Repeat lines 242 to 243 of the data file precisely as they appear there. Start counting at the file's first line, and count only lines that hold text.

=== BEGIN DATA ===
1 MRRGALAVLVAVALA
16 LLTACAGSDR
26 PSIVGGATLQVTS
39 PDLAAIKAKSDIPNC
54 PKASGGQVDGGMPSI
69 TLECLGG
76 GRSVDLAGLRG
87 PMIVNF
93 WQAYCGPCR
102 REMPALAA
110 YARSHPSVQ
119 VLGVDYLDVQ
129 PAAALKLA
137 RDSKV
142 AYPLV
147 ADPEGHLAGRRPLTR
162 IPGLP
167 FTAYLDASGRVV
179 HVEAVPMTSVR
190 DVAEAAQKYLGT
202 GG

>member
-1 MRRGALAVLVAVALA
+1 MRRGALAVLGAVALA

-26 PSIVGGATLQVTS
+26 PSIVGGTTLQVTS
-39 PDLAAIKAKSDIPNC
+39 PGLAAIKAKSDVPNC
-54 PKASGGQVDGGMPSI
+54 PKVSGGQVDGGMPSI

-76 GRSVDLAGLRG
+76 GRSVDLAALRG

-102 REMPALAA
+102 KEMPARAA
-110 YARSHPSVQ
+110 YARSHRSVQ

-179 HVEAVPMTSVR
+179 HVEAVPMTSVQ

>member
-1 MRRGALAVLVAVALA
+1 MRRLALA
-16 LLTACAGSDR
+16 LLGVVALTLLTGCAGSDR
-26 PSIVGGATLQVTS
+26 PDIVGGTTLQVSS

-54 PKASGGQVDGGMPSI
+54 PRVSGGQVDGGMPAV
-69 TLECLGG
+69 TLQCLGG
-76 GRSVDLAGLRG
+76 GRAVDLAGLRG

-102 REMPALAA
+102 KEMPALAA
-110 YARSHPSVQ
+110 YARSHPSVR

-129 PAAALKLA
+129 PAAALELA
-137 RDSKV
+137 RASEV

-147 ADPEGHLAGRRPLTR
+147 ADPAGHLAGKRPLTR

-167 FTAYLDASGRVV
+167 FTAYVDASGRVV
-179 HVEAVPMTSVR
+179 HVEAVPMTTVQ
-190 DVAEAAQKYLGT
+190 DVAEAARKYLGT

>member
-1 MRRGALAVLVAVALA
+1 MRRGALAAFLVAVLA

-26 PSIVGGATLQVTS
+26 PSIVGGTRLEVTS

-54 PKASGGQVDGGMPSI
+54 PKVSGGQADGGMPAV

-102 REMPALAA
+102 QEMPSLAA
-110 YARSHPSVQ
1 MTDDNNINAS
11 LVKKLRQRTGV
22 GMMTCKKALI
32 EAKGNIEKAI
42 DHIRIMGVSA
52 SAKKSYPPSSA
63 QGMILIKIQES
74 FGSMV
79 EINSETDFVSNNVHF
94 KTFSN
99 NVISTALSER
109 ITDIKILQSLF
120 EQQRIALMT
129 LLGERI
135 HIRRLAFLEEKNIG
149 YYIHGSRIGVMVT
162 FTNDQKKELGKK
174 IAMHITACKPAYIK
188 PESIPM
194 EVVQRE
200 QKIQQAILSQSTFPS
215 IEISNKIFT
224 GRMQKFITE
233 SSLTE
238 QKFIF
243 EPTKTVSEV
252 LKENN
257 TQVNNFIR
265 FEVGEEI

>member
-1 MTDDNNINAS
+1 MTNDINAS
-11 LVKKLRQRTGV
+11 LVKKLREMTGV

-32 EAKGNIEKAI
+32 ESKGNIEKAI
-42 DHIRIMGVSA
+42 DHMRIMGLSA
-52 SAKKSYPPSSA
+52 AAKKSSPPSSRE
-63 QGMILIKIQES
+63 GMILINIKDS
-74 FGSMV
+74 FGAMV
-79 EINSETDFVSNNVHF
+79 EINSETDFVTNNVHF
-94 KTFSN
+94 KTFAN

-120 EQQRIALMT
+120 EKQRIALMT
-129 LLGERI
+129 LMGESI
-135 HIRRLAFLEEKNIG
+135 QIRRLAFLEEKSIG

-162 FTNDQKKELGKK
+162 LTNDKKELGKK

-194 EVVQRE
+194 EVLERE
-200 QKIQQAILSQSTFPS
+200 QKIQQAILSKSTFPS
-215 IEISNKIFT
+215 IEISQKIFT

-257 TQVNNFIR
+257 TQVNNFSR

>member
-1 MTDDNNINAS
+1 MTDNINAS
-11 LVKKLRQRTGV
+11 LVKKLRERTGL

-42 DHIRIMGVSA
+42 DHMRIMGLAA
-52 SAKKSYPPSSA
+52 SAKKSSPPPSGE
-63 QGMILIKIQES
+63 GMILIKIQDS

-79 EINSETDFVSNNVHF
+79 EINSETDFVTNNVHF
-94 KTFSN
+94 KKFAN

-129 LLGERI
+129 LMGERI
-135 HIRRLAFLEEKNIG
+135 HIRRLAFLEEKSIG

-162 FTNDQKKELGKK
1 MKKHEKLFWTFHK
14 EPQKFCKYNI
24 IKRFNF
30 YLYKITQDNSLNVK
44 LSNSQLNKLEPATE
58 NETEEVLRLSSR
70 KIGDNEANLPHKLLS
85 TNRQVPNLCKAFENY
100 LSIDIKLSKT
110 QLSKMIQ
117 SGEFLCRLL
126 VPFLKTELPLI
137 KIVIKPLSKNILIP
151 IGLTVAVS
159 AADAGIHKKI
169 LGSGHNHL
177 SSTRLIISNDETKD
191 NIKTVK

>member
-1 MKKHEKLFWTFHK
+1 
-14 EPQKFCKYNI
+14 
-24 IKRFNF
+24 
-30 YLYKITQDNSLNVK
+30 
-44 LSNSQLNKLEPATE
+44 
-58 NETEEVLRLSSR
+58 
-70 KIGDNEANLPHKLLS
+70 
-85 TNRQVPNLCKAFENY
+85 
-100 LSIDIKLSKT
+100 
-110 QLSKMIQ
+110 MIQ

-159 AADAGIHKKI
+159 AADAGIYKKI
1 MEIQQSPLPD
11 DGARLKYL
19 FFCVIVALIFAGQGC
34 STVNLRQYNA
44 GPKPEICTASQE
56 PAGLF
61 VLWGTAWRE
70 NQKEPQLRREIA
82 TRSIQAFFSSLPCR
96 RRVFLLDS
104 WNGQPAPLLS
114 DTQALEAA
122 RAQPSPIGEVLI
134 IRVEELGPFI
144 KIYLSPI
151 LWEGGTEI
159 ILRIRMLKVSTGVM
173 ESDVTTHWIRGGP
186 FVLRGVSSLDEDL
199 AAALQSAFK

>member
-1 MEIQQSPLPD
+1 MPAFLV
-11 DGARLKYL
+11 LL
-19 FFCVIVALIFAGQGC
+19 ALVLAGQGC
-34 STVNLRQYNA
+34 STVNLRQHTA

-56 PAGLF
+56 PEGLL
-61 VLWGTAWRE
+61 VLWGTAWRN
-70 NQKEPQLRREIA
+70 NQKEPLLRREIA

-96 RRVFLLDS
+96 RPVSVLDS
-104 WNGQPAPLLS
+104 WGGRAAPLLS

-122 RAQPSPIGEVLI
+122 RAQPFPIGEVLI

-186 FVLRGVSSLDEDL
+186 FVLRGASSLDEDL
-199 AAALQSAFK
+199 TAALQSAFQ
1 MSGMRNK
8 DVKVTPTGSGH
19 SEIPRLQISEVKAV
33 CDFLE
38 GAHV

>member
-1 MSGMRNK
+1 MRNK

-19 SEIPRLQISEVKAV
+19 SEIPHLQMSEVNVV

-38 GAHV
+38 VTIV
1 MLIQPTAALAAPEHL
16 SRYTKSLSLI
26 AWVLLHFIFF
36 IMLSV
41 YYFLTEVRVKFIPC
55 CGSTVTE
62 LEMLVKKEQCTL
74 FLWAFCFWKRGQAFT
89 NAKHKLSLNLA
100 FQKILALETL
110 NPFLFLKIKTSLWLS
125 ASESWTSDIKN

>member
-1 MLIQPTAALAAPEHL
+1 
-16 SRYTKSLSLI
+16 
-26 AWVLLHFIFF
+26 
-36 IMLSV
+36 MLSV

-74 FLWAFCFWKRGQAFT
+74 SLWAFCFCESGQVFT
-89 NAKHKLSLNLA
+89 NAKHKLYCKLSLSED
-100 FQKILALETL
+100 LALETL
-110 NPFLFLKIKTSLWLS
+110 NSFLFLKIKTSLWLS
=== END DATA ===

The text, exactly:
-122 RAQPSPIGEVLI
+122 RAQPFPIGEVLI